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A Chaucerian Year
By Professor Helen Cooper, University College, Oxford

April was the opening month of God's year: the first full month after the Creation of the world, which, as everybody knew, happened late in March. April is likewise the month when the earth recovers from the barrenness of winter, and when the flowers and grass and birds set about the business of regeneration. It is also, famously, the month when the pilgrims to the shrine of St Thomas à Becket set out on their journey to Canterbury:

Whan that Aprill, with his shoures soote
The droghte of March hath perced to the roote,
And bathed every veyne in swich licour
Of which vertu engendred is the flour...
And smale foules maken melodye,
That slepen all the nyght with open ye
(So preketh hem nature in hir corages)
Than longen folk to goon on pilgrimages.

That magnificent opening sentence runs for a full eighteen lines, and it is the month itself rather than the pilgrims that takes centre stage. The pilgrims' motives for setting out look suspiciously like tourism rather than piety; but they too are celebrating their own new life, by giving thanks to the saint who "hem hath holpen whan that they were seeke", preserving them through the diseases of winter.

May was everybody's favourite month in the Middle Ages: the month when the natural world is at its freshest and sweetest. Odd things happen to the hormones in May; and although people did not know about hormones, they were entirely familiar with their symptoms. The most famous love poem of the Middle Ages, the Romance of the Rose, describes a dream that explores the psychology of falling in love, all set in May. So it is no surprise when one of the most desirable of all Chaucer's heroines, Emily of the Knight's Tale, is described in a long passage in which the lady and the month share the honours, as if both were equally symbolic of love. It is a magical description; but May was not entirely good. Some days in the medieval calendar were believed to bring bad luck, and early May is recurrently dangerous. So it is perhaps not altogether surprising that the character who is named after the month, "fresshe May" of the Merchant's Tale, is very different from her avatar Emily....

June ... so that early in June, when the sun is in Gemini, and everything is hotting up, May arranges a tryst with an amorous squire in the walled love-garden that her blind husband has made. The garden brings with it resonances from the biblical Song of Songs, that book of the Bible that contains such intensive erotic poetry that a couple of centuries later the ecclesiastical authorities in Venice were driven to ban the use of its text for sacred music. It certainly hasn't occurred to May's husband that the text was supposed to be about the sacred love of Christ for his Church when he uses its words to summon her for some open-air sex:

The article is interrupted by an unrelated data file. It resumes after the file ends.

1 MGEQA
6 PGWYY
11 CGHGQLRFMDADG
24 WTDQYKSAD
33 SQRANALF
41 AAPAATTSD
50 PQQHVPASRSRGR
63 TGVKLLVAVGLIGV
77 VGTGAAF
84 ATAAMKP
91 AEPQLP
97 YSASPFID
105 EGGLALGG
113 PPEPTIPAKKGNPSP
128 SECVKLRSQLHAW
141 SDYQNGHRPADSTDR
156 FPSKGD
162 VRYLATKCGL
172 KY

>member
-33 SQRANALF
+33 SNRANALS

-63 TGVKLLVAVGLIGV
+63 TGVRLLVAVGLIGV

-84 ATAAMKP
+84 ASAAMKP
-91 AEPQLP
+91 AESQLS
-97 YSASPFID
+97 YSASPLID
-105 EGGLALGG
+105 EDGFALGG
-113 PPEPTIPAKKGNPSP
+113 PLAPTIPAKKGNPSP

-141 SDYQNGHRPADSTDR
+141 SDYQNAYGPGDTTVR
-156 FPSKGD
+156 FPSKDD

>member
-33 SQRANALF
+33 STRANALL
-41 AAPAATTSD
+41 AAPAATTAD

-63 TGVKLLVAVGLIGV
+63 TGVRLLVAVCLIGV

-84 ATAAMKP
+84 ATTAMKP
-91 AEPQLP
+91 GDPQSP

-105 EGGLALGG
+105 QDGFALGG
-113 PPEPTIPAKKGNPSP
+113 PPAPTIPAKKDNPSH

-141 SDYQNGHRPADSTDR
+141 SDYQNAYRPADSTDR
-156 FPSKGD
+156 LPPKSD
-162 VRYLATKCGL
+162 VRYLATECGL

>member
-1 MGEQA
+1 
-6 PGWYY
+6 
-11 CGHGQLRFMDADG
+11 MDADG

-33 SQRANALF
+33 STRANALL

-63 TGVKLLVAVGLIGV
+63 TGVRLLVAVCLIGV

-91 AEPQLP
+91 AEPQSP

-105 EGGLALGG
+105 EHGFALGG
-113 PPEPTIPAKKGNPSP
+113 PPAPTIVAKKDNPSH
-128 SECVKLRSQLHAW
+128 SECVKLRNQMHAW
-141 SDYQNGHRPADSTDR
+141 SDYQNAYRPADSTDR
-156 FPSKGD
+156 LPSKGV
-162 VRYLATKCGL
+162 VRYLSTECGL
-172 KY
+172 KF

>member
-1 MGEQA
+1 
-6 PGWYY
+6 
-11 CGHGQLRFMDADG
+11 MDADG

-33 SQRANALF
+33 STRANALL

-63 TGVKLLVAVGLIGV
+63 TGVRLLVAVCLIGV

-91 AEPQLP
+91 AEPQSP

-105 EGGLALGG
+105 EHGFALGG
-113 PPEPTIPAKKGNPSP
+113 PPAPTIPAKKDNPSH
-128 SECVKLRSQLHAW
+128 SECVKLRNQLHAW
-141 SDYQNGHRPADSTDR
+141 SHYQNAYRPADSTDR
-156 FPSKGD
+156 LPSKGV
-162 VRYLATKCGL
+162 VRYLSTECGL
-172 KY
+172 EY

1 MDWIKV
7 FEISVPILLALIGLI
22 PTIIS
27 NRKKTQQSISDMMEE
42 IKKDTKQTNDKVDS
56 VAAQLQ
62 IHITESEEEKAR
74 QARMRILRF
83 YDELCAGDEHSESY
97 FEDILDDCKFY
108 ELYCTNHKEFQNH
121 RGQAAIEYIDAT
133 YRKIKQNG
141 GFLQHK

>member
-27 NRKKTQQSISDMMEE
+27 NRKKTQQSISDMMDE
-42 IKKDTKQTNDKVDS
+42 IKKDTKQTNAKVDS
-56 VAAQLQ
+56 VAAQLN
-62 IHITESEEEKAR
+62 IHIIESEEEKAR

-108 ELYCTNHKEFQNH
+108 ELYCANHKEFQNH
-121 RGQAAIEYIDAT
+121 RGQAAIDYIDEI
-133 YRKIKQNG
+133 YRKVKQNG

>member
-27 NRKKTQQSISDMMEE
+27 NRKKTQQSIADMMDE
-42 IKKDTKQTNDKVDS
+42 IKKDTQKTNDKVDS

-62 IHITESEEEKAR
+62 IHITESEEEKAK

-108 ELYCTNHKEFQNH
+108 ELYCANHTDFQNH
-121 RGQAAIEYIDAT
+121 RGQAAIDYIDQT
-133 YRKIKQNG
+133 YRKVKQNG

Com forth now, with thyn eyen columbyn!
How fairer been they brestes than is wyn!
The garden is enclosed all aboute.

But he has not built into his calculations that his wife has duplicated the key for her lover. The archetypal garden contained not only a man and a woman, but a serpent and a tree; and here, the insinuating squire has already lodged himself up in a pear-tree ready for this new Eve to climb up to him out of her jealous husband's arms.

July and August, as Chaucer notes in his Treatise on the Astrolabe, were given their names by certain "lordes of Rome", Julius Caesar and Augustus, who also messed around with the number of days in each month to give themselves a few more. Julius Caesar stole a couple from February to give to himself – "yit truste wel that the sonne dwelleth therfore nevere the more ne lasse in oon signe than in another": fiddling the numbers doesn't have any effect on the heavens. Chaucer returns to the subject of the vanity of human wishes on Caesar's part in the Monk's Tale, where he is allowed more credit for his achievements, but those don't stop him from getting it in the end – he may have become emperor, but when "Fortune weex his adversarie", his time was up.

August was the month of the harvest, "when corn is corven with crokes kene" (sharp sickles), as a contemporary of Chaucer's described it. Chaucer himself was a townsman, spending his whole life, apart from a few trips abroad on diplomatic missions, in London or within easy reach of the city, and he shows very little interest in agricultural labour. When he talks about harvest, he is most interested in its metaphorical possibilities: the reaping of new corn, new learning, from old fields, the books of earlier authors. Originality of interpretation was prized in the Middle Ages above originality of invention: making things up was dangerously close to lying. Narratives of the kind that Chaucer wrote were largely constructed by taking old stories and giving them new treatments and new meanings, bringing forth new crops. It wasn't until the eighteenth century that originality began to be prized for itself.

September of 1368 was the month that set Chaucer on his poetic career. Blanche, the young and beloved wife of John of Gaunt, duke of Lancaster, fell victim to one of the epidemics that recurrently swept fourteenth-century Europe. Her widower commemorated the anniversary of her death for the rest of his life, and was buried alongside her on his own death thirty years later. The bereavement became the occasion for Chaucer's earliest known poem, The Book of the Duchess. It is a remarkable work, not least because it never takes the easy path conventional to poems of lament or comfort, of reminding the living that the deceased is in Heaven. Instead, Chaucer uses the dream form to sidestep the requirement for Christian consolation, to recall instead how much is lost in the death of a beautiful and happy young woman, and to give an unflinching look at the grief of the bereaved lover.